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Seven-Step Checklist for Evaluating a Cloud Provider

Beyond budget and capacity, there are several other factors that can impact your experience

A move to the cloud brings serious benefits, particularly for startups who often need to ramp up their IT capacity quickly without the burden of investing in new hardware or training staff. If your company is ready to offload its applications to the cloud, how do you decide which provider is right for you?

The standard questions about pricing and capacity are fairly obvious. For example, most people would probably think to ask things like: How much will this cost me (i.e. what is the cost per hour)? What hardware specs do we get for the price?

Yet beyond budget and capacity, there are several other factors that can impact your experience. Here are seven other questions every startup should ask a potential cloud provider:

1. How stable is the service?
You need to know if a service will be up and running when your business needs it. Of course, all cloud providers will promote their system's stability. You need to dig beyond the marketing materials to understand the provider's infrastructure and if it's backed up with a meaningful Service Level Agreement. Research their outage history: what were the average and maximum downtime lengths? How did the provider respond to past outages?

2. How scalable is the solution?
You'll want to find out how easy it is to add more servers from the vendor. In addition, ask about any supplemental services that could ease the distribution and scaling of your system.

3. How flexible is the service?
At Panorama9, we found that our usage rates drop to just 10% after 6 pm. This traffic pattern is quite typical with business services; users tend to sharply taper off outside of business hours.

It makes sense to our bottom line to be able to shut down servers during traditionally slow periods. If a cloud provider doesn't give you this flexibility, think about how else can you utilize the servers during the off-peak time.

4. What third party tools integrate with the cloud provider?
Are there any integrations or special services available that you can add to your product? For example, Amazon EC2 lets us add the ability to send a text within our application.

5. How do you feel about the people behind the company?
What's your gut feeling about any given provider? Can you reach them by phone? How transparent are they when talking about their technology, infrastructure, and downtime? If you have any reservations at all, trust you gut.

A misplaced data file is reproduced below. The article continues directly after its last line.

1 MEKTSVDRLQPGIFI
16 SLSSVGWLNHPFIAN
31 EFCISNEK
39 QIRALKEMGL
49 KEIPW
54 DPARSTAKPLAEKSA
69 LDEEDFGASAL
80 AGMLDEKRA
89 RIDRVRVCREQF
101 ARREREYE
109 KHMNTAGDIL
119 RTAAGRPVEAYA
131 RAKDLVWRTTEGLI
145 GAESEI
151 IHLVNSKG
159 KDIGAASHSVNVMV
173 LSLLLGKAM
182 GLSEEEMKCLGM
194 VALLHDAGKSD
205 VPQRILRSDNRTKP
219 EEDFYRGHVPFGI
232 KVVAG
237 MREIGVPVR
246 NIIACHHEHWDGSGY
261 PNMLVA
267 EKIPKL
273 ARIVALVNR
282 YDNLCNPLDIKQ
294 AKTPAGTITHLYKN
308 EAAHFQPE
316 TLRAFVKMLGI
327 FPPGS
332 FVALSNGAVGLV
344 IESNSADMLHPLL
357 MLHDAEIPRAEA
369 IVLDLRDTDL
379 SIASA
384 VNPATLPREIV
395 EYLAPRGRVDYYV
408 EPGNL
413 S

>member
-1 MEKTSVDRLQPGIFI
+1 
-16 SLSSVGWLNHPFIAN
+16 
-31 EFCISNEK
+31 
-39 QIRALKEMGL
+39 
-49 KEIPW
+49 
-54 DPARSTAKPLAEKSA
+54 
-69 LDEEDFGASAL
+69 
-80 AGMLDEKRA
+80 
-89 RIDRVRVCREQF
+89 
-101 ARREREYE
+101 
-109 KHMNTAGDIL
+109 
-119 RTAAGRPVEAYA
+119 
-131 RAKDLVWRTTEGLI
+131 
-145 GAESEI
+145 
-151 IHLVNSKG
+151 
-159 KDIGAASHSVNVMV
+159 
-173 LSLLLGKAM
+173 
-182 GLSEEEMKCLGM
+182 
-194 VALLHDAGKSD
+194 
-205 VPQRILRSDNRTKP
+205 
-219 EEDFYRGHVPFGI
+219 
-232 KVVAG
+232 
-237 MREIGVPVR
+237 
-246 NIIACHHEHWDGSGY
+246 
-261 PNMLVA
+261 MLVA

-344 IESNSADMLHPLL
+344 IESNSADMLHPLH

6. Where are the server locations?
If you have end users located around the world (or plan to someday), you may want to find out where a prospective vendor has server locations. Finding a vendor with a global presence can be important, as some clients prefer that their data doesn't leave their home country. In addition, certain countries stipulate that any data stored on servers within their borders is subject to local law. This can even mean that a local government could access your or your customers' data should they choose to do so.

When we were evaluating cloud services in 2010, we ultimately settled on Amazon EC2. It wasn't necessarily the most stable solution available, but it had servers based in areas that were important to us.

7. How do you work with my back-ups?
Don't make the mistake of thinking that once you move your data to the cloud, you won't have to worry about back-ups anymore. Whether you're storing data in the cloud or on your own servers, backing up your critical data falls on your shoulders.

After all, no matter what vendor you use, things happen. No environment is immune to human errors or major disasters. For example, when EC2 experienced a lightning strike in a major power relay, it spread throughout one of their hosting sites and suddenly shut down all data storage. Not all data could be rescued and clients who hadn't backed up their data outside permanently lost data.

In short, when choosing a cloud vendor, you should focus not only on a vendor's stability, but also how well they integrate with your preferred back-up solution.

Doing proper research upfront can help you avoid any costly mistakes. Once you've asked these seven questions, you can put together a short list of potential vendors. Then, start testing each potential platform to determine what's best for your applications. Moving to the cloud isn't difficult, but you'll want to get it right the first time around.

More Stories By Allan Thorvaldsen

Allan Thorvaldesen is CEO and co-founder of Panorama9. He is a serial entrepreneur who previously co-founded SoftScan which was sold to Symantec in 2009, and was behind Denmark’s first online auction service in 1998. Allan has deep experience with SaaS companies and has worked in business development and direct and channel sales throughout Northern Europe.

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